A number of new-generation refrigerants, including HFOs , are classified as either A1 (“lower toxicity, no flame propagation”) or A2L (lower toxicity, lower flammability). In addition to use in new systems, these A1 solutions can also be used as sustainable replacements to extend the life of many existing systems, where the more hazardous industrial chemicals cannot.

The “lower toxicity, higher flammability” class (A3) includes hydrocarbons, such as propane and isobutane, while ammonia has a (B2L) classification, indicating “higher toxicity, mild flammability.” In the instance of an ammonia leak or discharge, vapors are highly toxic and harmful to humans, which pose increased safety risks. (Despite their different safety grades, these products are sometimes lumped together and marketed as “natural refrigerants”).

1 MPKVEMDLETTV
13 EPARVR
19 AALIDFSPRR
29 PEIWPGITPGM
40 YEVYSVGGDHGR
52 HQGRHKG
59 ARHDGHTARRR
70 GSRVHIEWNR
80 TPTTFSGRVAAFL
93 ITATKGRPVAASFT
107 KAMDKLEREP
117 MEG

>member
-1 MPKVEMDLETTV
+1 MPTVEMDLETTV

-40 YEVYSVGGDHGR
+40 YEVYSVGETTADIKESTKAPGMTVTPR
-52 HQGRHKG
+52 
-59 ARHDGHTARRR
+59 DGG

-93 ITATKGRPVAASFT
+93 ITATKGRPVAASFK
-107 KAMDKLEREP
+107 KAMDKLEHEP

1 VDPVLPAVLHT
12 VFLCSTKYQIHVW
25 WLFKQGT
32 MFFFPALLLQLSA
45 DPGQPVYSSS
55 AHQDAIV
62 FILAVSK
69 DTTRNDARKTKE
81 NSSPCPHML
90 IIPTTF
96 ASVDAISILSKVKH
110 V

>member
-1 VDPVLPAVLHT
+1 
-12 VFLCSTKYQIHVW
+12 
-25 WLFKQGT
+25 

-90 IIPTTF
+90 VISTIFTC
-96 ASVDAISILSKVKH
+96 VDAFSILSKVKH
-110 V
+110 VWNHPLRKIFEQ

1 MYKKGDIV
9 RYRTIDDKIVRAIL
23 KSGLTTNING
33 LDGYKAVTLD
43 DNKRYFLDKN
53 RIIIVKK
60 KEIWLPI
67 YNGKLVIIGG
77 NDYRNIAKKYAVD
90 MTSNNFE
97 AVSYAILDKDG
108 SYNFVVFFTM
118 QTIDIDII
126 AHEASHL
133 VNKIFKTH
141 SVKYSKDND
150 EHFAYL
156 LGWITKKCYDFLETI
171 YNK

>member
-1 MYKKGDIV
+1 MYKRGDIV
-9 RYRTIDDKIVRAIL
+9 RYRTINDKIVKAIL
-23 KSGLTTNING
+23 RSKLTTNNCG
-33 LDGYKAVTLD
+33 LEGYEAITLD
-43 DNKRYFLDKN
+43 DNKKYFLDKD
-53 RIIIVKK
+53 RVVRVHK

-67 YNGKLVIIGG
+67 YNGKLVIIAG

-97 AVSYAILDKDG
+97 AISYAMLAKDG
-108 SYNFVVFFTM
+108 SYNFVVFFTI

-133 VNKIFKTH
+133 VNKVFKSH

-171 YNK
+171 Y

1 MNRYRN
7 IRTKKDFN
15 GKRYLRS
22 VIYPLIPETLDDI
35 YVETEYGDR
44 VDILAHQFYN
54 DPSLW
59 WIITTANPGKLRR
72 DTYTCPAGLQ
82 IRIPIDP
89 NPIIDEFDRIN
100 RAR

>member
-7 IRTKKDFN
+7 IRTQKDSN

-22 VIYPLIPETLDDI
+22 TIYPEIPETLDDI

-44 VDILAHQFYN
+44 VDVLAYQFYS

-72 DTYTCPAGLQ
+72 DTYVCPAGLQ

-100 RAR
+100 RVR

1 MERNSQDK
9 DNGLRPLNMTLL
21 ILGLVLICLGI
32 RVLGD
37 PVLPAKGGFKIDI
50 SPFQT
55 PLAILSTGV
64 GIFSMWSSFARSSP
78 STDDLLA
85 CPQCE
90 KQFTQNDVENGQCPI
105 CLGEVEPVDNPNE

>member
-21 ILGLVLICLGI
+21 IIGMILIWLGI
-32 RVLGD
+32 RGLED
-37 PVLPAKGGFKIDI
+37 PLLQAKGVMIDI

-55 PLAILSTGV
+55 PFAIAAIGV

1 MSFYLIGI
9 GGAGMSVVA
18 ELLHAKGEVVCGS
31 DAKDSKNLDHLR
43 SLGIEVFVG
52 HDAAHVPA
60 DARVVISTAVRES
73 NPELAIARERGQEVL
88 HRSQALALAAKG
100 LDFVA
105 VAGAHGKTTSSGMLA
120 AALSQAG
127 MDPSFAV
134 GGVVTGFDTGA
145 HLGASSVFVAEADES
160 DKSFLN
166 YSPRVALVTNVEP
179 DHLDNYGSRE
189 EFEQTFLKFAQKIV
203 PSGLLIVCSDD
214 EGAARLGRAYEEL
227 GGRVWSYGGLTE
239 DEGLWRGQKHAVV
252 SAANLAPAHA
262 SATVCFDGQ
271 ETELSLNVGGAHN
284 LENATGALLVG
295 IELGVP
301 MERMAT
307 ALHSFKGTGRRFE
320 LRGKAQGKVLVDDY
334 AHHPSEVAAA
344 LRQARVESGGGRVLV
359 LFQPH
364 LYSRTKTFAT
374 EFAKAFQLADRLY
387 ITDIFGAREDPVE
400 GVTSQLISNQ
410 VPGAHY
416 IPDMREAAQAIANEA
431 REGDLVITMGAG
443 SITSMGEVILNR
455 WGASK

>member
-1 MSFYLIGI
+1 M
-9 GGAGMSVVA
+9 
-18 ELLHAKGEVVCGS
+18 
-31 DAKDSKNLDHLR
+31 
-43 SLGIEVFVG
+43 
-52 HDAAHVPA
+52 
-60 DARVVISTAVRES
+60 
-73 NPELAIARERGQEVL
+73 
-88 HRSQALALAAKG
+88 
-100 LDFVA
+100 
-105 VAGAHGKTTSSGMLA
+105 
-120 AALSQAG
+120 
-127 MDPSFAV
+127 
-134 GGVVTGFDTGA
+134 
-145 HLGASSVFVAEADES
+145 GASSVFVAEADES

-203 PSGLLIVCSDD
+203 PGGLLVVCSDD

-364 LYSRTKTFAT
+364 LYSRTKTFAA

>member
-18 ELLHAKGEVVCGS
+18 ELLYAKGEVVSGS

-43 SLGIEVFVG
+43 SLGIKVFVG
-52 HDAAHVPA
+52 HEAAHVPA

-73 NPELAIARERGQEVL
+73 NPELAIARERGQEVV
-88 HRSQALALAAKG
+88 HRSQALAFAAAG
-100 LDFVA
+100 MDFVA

A U.S. survey on ammonia accidents showed an average frequency of 7 accidents and 2 fatalities/year between 1995 and 2006.1 More specifically, ammonia caused:

  • 981 people to be physically injured,
  • 236 to be severely harmed (after inhalation),
  • 95 fatalities.

Learn more about the risks associated with flammability here and toxicity here.

[1] https://www.fluorocarbons.org/wp-content/uploads/2013/12/fs-on-refrigerant-accidents-final_03.03.14.pdf.pdf